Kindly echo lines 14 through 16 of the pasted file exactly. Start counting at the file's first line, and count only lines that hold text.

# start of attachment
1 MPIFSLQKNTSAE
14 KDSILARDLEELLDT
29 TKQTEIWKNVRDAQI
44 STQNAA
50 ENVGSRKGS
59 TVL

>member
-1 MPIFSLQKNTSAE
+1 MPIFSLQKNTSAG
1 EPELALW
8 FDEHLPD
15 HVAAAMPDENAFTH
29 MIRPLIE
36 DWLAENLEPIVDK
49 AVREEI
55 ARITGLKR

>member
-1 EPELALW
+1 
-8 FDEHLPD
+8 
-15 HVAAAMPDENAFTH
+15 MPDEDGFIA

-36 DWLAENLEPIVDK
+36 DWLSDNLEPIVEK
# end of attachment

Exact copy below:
36 DWLAENLEPIVDK
49 AVREEI
55 ARITGLKR